privacy policies and the like, referenceable by technology vendor, program,
website, date and other factors.

At the bottom end of the technology spectrum, staff could use simple document
comparison tools such as the ones in Word to identify where changes occurred
and whether the changes were numerically limited, moderate or major, coinciding
with the significance levels the user selected for alert notifications. This
judgment would not relate to potential legal significance, but to the extent
that the wording of an agreement had changed.

This would be a daunting task, especially if trying to perform these functions
manually, when you consider that there are several thousand technology vendors
in the United States alone, and countless websites offering various services.
But keep in mind, especially with websites, that the only concern would be with
commercial sites, and then only those with large user bases. Also, with only
a little more technology infrastructure, the clearinghouse would be able to
automate most of these processes. Additionally, the new agreements would be
submitted by the technology vendors and websites themselves. (I explain why

Even as a nonprofit watchdog-type group, such a clearinghouse would need money
to operate, primarily for full-time staff and infrastructure. As I noted earlier,
the clearinghouse would be funded by the technology industry (hosted solution
providers and commercial websites, most notably). This would not be through
a tax or mandate, but voluntary. And these companies would also voluntarily
submit planned changes to user agreements and privacy policies (under protection
of non-disclosure) in advance of implementing those changes. They would retain
the ability to make immediate changes as necessary when faced with pressing
legal concerns such as needing to close a previously unknown loophole.

The sale of technology and the use of technology for sales are billion dollar
markets, but they are very different in their models. My first inclination was
for technology vendors to contribute a fixed amount per transaction, say five
or ten cents for each sale, service agreement, contract or other transaction
of more than $10 (not a percentage, though). With millions of transactions each
year, a small surcharge such as this could easily provide ample resources for
the organization. While I think this would be a good system for direct developers/sellers
of technology and programs (such as Microsoft, Apple, hosted program providers,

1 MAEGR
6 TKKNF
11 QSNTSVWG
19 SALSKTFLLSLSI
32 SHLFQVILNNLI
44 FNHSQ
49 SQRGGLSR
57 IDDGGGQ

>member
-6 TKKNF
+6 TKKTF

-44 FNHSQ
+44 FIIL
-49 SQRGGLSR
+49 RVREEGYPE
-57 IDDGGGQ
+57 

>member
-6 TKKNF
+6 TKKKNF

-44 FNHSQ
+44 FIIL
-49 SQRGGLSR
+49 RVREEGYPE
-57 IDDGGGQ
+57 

etc.), it would not fit with the revenue models of websites and solutions that
are cost-free to users (like Yahoo! Mail, Google Docs, Facebook, Twitter, etc.).
Nor would it be a fit for online retailers or the websites of traditional retailers.
But I still think that a low-cost, per-transaction model would have the least
impact on pricing, although these entities might alternatively be able to pay
an annual fee.

Why would technology companies voluntarily fund a group whose purpose is to
police the industry? For starters, the clearinghouse would have no “policing”
powers. Its sole purpose would be to provide notice to users of changes to agreements.
In return for voluntarily helping to fund the organization, tech companies would
be able to use logos or website images noting their membership in the “Technology
Agreement Clearinghouse,” or perhaps a catchier name. It would be akin
to the Better Business Bureau or other industry groups and would serve as an
assurance to consumers that the company is open about its policies and is concerned
about their rights as users of its technology.

While the clearinghouse idea presents many challenges, if it is viable at all,
there is a need for a solution. Although most users seem content with the status
quo, we continue to put ourselves, our employers and potentially even client
data at risk every time we use technologies that have user agreements and privacy
policies that can change at any time. The clearinghouse concept at least addresses
the problem and acknowledges that most people don’t want to read these
agreements, instead offering them a quick method of finding what has actually
changed, if they want to.

The more we rely on the convenience of hosted solutions, cloud-based computing
and other technologies, the more we need to know what we are agreeing to.

Think this couldn’t work? Have a better idea? Send me an email at
or discuss it on our blog at

Part II of a II Part Series – Read
Part I

See inside October 2009 issue